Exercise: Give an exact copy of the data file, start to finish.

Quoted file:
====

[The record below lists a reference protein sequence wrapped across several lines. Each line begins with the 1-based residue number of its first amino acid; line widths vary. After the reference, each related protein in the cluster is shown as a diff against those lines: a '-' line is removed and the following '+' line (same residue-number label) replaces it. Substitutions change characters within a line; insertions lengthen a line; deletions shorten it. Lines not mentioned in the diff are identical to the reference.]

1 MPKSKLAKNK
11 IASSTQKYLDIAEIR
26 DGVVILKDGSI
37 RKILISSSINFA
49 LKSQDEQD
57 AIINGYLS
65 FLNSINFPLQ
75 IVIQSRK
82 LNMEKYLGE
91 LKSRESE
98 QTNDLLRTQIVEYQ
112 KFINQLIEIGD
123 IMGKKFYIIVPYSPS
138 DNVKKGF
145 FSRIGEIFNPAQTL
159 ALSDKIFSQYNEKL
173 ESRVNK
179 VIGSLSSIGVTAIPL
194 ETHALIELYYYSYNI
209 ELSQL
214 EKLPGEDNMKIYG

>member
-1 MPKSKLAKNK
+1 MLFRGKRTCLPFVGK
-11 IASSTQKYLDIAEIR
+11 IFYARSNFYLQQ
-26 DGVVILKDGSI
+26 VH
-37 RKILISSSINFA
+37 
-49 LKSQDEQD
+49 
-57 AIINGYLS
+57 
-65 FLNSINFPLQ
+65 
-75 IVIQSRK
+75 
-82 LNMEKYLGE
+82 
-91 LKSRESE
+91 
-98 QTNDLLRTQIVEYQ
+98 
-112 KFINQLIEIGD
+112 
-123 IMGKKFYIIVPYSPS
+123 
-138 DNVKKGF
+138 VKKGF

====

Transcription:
[The record below lists a reference protein sequence wrapped across several lines. Each line begins with the 1-based residue number of its first amino acid; line widths vary. After the reference, each related protein in the cluster is shown as a diff against those lines: a '-' line is removed and the following '+' line (same residue-number label) replaces it. Substitutions change characters within a line; insertions lengthen a line; deletions shorten it. Lines not mentioned in the diff are identical to the reference.]

1 MPKSKLAKNK
11 IASSTQKYLDIAEIR
26 DGVVILKDGSI
37 RKILISSSINFA
49 LKSQDEQD
57 AIINGYLS
65 FLNSINFPLQ
75 IVIQSRK
82 LNMEKYLGE
91 LKSRESE
98 QTNDLLRTQIVEYQ
112 KFINQLIEIGD
123 IMGKKFYIIVPYSPS
138 DNVKKGF
145 FSRIGEIFNPAQTL
159 ALSDKIFSQYNEKL
173 ESRVNK
179 VIGSLSSIGVTAIPL
194 ETHALIELYYYSYNI
209 ELSQL
214 EKLPGEDNMKIYG

>member
-1 MPKSKLAKNK
+1 MLFRGKRTCLPFVGK
-11 IASSTQKYLDIAEIR
+11 IFYARSNFYLQQ
-26 DGVVILKDGSI
+26 VH
-37 RKILISSSINFA
+37 
-49 LKSQDEQD
+49 
-57 AIINGYLS
+57 
-65 FLNSINFPLQ
+65 
-75 IVIQSRK
+75 
-82 LNMEKYLGE
+82 
-91 LKSRESE
+91 
-98 QTNDLLRTQIVEYQ
+98 
-112 KFINQLIEIGD
+112 
-123 IMGKKFYIIVPYSPS
+123 
-138 DNVKKGF
+138 VKKGF